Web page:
|Romanticism & wilderness|
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How does romanticism influence the perception and definition of "wilderness" ?
Roderick Nash says
Romanticism represents a change, a breach in our rational and abstract western attitudes about creation, humanity and artistic expression.
And by that he means?
as a way of knowing the earth by an awareness of the senses and an engagement of the intellect.
Wilderness as a place of testing, or retreat in order to endure an ordeal that tests a person's resolve (Biblical) was now seen as a sensory condition, an emotional situation, and a recognition of human frailty triumphing over adverse, if not mortally dangerous encounters with wildlife.
Influences from Europe on American sensibilities:
Rousseau argued that the state of nature, was a condition of goodness, not brutish behavior.
The style of the countryside's buildings was called an expression of folk arts or the vernacular.
The more emotive appeals to the importance of the nation with a need to identify with the terrain of the "motherland" was called the cult of blood & soil. It was suggested that people develop their local identity from the working of the soil to produce crops and goods unique to different places.
The notion of local color, derived from the peculiarities of places and the pursuit and identification of the picturesque.
Pioneer ambivalence emerged from treating wilderness as a fearsome foe to grudging respect for its powers.
Extraordinary artist of Indigenous people and originator of a "park" ideal.
Herman Melville was inspired by this view from his study of Mount Greylock in the Berkshire mountains of western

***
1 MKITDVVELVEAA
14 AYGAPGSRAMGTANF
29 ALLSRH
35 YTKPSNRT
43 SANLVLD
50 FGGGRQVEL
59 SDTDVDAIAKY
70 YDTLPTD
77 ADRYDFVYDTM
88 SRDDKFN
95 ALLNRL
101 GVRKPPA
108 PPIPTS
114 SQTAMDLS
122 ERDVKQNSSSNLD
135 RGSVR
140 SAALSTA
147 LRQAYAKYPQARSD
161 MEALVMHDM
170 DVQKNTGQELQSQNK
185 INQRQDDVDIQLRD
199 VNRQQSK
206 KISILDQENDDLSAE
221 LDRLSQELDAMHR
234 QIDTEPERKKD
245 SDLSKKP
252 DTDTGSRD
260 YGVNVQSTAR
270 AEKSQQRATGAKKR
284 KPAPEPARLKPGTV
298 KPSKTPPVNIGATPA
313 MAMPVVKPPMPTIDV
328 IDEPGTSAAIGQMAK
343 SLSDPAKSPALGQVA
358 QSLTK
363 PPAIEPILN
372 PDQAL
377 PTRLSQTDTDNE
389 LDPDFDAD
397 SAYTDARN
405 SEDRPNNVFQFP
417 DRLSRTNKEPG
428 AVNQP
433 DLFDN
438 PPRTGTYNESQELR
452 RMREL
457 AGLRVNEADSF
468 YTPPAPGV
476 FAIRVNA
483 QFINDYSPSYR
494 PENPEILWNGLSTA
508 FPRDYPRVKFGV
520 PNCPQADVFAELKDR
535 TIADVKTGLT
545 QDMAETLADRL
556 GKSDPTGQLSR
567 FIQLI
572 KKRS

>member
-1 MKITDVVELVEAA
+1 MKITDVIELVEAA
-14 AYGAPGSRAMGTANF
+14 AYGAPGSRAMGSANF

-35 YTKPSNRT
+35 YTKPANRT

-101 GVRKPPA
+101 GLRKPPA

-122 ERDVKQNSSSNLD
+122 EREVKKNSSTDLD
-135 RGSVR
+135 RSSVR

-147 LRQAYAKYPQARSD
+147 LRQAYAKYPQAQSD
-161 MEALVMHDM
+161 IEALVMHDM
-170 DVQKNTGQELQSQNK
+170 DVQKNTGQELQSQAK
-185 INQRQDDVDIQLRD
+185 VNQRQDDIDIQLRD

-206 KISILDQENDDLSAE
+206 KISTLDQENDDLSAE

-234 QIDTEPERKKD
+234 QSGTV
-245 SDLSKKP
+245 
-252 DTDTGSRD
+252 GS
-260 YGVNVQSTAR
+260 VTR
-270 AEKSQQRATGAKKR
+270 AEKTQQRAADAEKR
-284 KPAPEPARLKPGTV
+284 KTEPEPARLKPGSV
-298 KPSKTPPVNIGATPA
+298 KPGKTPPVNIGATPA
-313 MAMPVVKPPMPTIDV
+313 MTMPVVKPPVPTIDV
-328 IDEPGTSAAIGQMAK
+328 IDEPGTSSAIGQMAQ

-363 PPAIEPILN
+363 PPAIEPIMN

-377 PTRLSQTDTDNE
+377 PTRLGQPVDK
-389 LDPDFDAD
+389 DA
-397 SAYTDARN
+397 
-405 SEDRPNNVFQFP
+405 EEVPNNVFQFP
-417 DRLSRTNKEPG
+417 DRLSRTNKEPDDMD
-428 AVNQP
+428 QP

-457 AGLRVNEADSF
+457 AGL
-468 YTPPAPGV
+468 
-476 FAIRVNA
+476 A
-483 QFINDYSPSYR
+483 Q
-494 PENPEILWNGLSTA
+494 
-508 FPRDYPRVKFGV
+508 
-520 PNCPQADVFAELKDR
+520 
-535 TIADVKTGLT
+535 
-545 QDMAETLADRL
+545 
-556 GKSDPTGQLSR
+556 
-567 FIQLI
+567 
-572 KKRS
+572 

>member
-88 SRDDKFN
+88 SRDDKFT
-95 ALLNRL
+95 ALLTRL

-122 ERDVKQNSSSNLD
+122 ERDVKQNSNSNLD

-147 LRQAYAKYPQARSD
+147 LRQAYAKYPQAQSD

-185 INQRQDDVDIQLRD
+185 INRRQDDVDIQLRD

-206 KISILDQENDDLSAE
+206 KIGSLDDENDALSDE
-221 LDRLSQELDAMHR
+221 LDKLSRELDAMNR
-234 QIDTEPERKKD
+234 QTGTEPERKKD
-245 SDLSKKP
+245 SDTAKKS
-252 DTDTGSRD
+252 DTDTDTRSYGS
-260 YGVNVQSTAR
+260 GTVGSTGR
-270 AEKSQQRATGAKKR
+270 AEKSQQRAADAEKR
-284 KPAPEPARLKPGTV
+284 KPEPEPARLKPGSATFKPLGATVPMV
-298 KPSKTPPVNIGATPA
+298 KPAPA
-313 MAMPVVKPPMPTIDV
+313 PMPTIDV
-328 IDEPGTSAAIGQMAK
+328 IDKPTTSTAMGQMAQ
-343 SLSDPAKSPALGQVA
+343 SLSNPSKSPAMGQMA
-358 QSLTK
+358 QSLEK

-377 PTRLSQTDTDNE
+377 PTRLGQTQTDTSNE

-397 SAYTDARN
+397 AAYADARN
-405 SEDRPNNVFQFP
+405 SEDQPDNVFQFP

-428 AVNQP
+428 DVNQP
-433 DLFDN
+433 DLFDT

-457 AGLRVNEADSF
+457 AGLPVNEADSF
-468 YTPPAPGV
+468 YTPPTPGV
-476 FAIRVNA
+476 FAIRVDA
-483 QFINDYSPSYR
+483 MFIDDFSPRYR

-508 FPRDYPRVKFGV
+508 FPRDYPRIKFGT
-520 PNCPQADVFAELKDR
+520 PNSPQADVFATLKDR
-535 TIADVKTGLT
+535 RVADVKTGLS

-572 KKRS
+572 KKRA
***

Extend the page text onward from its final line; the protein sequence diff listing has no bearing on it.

Massachusetts, for the character of the white whale, Moby Dick.
Mount Greylock, Mass. from Bennington Vermont.
By defining wilderness as a source of redemption or salvation is the romantic movement or Romanticism supportive of [compatible with] or out of touch with the Judeo-Christian past ?
Widely read books:
Samuel Langhorn Clemens, Huckleberry Finn
Both authors depict the western territories with less imposed controls and the south with bondage and traditions binding people to the land.
Picturesque in art and literarture, Samuel Gilpin. A quality of culture and landscape in transforming the raw terrain into a settled relation among functional structures and buildings to the land.
Spanish olive culture was brought to California.
The Connecticut River: landscape becomes picturesque.
Two ways to define wilderness are
Is there a third way?
Romanticism developed the ideal of the picturesque and the notion that wild places possess sublime qualities.
Washington Irving; the hudson valley's people as a source of inspiration for folklore, stories and their customs as lessons.
The Hudson River School; the painters depicted what was remote and powerfully overwhelming in American scenery (Abigail Adam's --beliefs that in America--nature was more vibrant, fragrant, or vital, than was Europe's wildlife and scenery).
George Catlin; he went west and captured the style, customs and ceremonies of the plains Indians prior to theory demise by smallpox diseases and warfare. He was the source of the concept of a park to preserve wild people and wild beasts..
William Cullen Bryant; depicted with Cole in Kindred spirits, he wrote of nature as a poetic source of inspiration, published on picturesque places and advocated for the establishment of Central Park in New York City in 1950s.
Frederick Law Olmsted, Sr. he went east to carry out a plan with Calvert Vaux to build Central Park in New York CIty, and went west to recommend that natural wonders and scenic areas of the Mariposa rancho be set aside as Yosemite valley. And as President, Abraham Lincoln did so in 1864 giving the Yosemite Valley to California to preserve wilderness in perpetuity.
In America's cities, such as New York shown above, a new appreciation grew-up for the countryside and the loss of wilderness that came with urbanization, commerce, timber, mining, canal and railroad development.
What is a wild experience? It is an untamed and uncontrolled one that overwhelms us but may uplift us, out of our own mundane perception, simultaneously.